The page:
Finezza Italian Bistro: Member Spotlight

Aside from a handful of new businesses popping up over the years, the small commercial district on Harding Road between Finezza Finals - Quinn Ballard - Nashville Originals-7732the Belle Meade Plantation and the Highway 100-Highway 70 split has largely remained the same for as long as anyone can remember.

Finezza Italian Bistro is no exception: its fare as constant as the Northern Star, the restaurant has staked claim on that strip for more than two decades. With its recognizable Mediterranean-yellow walls covered with black and white family photos, earthy red bartop and the smell of freshly baked cheesecake wafting from the kitchen, many regulars say the familiar spot is at once homey and upscale.

Finezza first opened its doors in 1991, and while the authentic, made-to-order Italian dishes encouraged hungry Nashvillians to give it a try, the warm atmosphere made diners feel like family and kept them coming back. This summer, the popular destination changed ownership—but the Finezza philosophy hasn’t changed a lick.

Like most Italian places, Finezza markets to families who will grow up in the restaurant, celebrating birthdays, anniversaries, proms and other special occasions within its walls, and as part of the Finezza family. Shelly Bouton Surgener—the restaurant’s newest owner—was once among those families.

“I’ve been coming to Finezza with my kids since it first opened more than 20 years ago,” says Shelly. “We grew up with it, and when I saw it was for sale I knew I wanted to invest in it. It just brought up warm, familiar memories.”

She purchased the bistro several months ago from long-time owner Karen Yerbich, who also grew up with the restaurant, starting out as a server and working her way up to manager and eventually owner.

Shelly worked under Karen for six weeks, meeting the regulars and becoming familiar with the menu. Since taking over full time, Shelly has begun planning ways in which to put her mark on the restaurant. The changes to Finezza will be subtle, like shifting heavier focus to local ingredients, phasing in seasonal menu items and introducing contemporary updates.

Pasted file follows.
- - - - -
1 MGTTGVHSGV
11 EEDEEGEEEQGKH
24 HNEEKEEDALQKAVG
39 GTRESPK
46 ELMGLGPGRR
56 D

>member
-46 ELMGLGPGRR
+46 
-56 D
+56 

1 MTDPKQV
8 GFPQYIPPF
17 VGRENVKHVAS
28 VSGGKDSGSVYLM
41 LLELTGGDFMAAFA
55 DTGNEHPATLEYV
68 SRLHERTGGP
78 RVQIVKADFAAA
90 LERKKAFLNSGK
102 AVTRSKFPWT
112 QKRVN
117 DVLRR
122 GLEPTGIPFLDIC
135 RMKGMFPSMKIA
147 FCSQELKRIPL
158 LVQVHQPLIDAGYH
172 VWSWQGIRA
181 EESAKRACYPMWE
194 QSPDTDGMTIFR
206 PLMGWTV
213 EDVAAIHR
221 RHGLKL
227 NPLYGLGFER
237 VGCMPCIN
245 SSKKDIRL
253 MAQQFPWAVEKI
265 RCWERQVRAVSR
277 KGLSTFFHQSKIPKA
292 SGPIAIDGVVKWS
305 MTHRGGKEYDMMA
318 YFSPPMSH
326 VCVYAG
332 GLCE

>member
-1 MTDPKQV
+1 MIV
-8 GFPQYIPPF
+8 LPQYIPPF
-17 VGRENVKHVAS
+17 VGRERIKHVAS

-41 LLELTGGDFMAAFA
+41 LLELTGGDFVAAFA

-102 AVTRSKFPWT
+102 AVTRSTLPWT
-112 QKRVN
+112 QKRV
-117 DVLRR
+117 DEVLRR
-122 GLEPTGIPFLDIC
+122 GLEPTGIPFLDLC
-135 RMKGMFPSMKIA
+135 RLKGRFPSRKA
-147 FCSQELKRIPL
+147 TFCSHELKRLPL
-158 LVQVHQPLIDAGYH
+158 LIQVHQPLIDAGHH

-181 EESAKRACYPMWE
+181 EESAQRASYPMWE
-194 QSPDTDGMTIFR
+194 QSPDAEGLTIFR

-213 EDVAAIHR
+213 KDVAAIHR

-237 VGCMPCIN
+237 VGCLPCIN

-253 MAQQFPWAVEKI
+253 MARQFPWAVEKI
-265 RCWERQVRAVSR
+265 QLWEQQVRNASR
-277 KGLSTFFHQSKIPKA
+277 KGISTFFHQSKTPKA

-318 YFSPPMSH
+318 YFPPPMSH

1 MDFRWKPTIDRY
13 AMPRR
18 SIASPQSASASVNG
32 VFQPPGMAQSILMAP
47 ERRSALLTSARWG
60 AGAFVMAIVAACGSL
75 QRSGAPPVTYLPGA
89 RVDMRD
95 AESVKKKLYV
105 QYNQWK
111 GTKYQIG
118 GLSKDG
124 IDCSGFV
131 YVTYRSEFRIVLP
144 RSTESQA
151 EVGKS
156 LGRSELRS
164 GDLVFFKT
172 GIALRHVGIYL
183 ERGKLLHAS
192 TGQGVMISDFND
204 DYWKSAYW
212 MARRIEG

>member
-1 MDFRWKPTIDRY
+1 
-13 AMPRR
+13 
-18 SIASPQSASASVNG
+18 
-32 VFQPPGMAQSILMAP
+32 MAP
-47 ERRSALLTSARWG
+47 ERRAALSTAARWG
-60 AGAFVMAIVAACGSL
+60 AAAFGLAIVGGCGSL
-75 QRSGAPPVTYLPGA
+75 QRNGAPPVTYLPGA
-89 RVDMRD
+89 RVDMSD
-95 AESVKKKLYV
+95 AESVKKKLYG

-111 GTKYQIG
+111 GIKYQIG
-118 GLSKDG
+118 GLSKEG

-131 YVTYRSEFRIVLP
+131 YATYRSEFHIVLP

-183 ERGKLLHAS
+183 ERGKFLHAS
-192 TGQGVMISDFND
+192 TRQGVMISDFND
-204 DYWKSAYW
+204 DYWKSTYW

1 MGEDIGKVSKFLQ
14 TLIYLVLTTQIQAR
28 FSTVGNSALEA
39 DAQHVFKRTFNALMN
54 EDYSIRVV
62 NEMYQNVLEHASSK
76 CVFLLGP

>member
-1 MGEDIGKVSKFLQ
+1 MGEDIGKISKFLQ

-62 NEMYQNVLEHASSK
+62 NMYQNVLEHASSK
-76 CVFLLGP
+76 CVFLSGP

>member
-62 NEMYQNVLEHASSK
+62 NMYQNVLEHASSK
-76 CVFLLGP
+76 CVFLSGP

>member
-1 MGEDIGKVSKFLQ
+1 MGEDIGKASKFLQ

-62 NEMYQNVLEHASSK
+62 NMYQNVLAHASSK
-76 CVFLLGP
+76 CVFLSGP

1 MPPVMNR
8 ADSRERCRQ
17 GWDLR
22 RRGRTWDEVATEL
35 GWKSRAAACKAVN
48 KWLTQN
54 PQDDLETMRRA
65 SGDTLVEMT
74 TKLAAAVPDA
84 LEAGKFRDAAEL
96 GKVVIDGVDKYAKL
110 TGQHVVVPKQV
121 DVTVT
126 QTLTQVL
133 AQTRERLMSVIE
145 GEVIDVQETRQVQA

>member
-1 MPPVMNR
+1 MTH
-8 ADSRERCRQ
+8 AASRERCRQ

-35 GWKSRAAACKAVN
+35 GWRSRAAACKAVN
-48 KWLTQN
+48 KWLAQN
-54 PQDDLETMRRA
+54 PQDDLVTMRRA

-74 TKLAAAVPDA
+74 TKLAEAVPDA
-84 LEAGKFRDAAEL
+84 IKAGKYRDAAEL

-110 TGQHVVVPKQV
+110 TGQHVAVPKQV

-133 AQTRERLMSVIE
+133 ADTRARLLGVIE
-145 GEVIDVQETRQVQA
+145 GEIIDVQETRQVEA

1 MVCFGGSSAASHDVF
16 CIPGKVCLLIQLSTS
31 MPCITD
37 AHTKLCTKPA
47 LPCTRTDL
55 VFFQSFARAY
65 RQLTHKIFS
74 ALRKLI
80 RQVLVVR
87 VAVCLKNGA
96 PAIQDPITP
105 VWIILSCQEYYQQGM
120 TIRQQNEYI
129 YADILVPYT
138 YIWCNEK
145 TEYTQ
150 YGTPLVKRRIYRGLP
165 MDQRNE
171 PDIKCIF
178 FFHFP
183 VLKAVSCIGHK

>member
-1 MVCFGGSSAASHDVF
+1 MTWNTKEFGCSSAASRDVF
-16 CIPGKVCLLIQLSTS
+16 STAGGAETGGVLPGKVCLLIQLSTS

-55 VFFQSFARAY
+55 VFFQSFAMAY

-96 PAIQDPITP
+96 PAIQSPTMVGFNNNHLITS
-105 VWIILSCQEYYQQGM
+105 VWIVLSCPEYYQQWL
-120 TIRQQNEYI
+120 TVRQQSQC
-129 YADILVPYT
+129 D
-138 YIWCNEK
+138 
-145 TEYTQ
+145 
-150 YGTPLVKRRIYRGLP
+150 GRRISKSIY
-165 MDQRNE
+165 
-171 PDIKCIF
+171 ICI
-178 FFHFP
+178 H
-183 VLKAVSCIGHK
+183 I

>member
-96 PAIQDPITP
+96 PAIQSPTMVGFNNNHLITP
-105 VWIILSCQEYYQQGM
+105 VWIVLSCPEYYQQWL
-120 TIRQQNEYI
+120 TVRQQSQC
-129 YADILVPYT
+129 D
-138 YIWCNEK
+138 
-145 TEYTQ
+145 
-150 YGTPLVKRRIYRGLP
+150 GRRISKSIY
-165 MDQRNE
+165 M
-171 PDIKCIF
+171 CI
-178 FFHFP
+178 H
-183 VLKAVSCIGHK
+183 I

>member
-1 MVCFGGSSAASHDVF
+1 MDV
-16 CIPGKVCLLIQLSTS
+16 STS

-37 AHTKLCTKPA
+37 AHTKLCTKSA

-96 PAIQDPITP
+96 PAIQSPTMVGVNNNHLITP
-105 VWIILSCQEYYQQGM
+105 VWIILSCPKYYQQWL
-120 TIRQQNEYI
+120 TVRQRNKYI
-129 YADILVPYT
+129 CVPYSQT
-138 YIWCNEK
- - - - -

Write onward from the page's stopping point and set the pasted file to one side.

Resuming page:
“We want to bring the restaurant up to speed with current trends in the food industry, like sourcing local ingredients,” she says, “but without losing that Northern Italian old world feel that I’ve always loved about this place.”

Shelly said the chefs are excited to develop the seasonal menus and have renewed energy around the bouncing ideas. Guests can look forward to a 2015 spring/summer menu with more fish dishes, fewer cream sauce-based items and more local produce.

However, diners will still be able to order many of Finezza’s most popular dishes—ones that were first put on the menu in 1991—such as the pizza, lasagna, lobster ravioli, chicken piccata and homemade cheesecakes.

Shelly said she will also continue hosting families for the popular Family Nights every Wednesday, when kids eat for free. Not only is this a time for parents to treat their children to dinner, she says, but they can also save some change while having a chance to catch up with each other.

At the end of the day, one thing will always remain the same at Finezza, and that’s family. Family’s why the Finezza Facebook page features more pictures of the staff than food, family’s why Nashvillians continue to share their evenings with the bistro, and family’s what inspired Shelly to take over the business.

Finezza Italian Bistro is open Sunday through Thursday, 5-9 p.m., and Friday and Saturday, 5-10 p.m. For more information on Finezza, including adult and kid menus, happy hours and more, visit their website at www.finezzabistro.com.

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